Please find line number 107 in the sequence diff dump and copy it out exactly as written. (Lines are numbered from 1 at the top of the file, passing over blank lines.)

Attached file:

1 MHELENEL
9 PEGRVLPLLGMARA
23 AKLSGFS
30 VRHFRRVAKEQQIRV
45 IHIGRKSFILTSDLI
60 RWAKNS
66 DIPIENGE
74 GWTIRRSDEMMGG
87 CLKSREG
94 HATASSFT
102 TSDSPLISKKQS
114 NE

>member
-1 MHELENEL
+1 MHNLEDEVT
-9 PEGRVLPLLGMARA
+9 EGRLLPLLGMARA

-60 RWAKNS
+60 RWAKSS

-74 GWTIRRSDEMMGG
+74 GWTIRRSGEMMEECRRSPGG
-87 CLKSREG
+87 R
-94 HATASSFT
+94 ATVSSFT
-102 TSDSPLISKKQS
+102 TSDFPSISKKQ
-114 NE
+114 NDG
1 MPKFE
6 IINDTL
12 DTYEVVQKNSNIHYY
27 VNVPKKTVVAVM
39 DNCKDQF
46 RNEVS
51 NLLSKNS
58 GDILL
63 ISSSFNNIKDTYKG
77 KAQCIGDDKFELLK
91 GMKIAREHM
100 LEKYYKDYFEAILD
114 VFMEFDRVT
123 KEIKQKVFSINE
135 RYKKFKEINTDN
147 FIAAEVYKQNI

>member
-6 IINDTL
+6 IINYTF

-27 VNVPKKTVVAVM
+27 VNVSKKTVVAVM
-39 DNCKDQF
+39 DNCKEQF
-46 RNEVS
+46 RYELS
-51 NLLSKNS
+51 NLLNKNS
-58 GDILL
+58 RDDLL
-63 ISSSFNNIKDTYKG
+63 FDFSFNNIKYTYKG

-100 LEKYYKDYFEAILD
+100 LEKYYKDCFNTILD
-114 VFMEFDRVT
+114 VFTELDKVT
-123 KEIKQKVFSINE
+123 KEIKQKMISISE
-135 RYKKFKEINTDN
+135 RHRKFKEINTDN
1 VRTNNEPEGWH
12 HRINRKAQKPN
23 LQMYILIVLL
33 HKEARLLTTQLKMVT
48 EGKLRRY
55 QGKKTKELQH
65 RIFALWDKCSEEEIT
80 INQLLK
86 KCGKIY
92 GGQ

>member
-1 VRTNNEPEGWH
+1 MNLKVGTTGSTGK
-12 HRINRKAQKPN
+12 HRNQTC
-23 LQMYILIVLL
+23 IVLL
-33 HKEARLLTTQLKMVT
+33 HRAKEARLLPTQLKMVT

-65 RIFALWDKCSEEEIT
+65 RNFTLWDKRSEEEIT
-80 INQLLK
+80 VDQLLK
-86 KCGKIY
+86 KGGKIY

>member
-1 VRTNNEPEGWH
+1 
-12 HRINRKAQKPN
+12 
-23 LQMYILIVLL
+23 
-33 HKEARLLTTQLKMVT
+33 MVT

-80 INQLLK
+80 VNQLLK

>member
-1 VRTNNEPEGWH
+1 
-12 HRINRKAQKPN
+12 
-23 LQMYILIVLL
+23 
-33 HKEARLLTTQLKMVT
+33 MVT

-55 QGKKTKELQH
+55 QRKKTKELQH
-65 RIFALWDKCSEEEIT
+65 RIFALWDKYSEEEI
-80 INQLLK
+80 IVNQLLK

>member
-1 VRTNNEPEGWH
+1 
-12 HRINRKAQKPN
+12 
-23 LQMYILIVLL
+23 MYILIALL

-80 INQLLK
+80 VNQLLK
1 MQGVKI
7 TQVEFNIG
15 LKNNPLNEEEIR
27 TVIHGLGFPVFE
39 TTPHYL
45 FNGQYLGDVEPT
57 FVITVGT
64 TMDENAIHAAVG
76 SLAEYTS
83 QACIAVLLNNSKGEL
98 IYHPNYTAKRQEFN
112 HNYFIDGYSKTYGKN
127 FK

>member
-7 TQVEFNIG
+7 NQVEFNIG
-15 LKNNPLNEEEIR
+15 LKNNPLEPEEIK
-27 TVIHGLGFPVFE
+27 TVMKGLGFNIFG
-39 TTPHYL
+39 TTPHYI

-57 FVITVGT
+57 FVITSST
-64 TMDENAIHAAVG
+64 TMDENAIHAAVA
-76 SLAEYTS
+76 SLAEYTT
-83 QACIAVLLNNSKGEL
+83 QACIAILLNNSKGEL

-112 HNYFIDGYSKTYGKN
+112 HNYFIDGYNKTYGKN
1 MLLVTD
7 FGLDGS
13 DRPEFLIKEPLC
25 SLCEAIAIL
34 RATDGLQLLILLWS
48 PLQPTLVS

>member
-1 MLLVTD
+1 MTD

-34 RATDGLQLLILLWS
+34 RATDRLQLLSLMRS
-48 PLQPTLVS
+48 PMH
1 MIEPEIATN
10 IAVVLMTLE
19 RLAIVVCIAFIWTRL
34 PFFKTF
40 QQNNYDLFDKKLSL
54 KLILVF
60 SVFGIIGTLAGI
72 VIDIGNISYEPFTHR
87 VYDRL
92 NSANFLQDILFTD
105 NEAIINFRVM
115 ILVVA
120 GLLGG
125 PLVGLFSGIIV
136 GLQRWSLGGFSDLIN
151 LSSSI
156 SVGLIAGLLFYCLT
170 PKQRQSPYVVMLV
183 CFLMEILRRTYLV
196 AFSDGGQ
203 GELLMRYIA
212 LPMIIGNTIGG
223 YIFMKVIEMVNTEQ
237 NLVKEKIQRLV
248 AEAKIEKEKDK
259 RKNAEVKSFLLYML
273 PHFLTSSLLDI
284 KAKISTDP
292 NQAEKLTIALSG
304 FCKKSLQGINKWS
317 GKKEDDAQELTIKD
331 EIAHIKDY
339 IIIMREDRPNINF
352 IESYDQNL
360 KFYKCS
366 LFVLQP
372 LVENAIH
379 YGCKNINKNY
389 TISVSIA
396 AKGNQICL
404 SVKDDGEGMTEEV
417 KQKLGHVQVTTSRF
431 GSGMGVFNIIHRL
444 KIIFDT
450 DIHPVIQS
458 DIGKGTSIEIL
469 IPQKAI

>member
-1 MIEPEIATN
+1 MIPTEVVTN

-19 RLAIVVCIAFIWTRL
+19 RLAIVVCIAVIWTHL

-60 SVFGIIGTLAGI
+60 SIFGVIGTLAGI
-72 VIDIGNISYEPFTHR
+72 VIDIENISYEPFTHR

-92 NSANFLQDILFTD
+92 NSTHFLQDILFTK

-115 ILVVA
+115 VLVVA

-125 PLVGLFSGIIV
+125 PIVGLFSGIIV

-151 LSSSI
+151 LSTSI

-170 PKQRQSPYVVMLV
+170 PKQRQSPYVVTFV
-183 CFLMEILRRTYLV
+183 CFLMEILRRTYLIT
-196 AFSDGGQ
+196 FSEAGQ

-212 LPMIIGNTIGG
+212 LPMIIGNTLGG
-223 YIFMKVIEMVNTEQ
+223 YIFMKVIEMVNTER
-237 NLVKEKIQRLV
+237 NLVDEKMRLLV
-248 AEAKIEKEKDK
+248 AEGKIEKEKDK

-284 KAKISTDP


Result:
+1 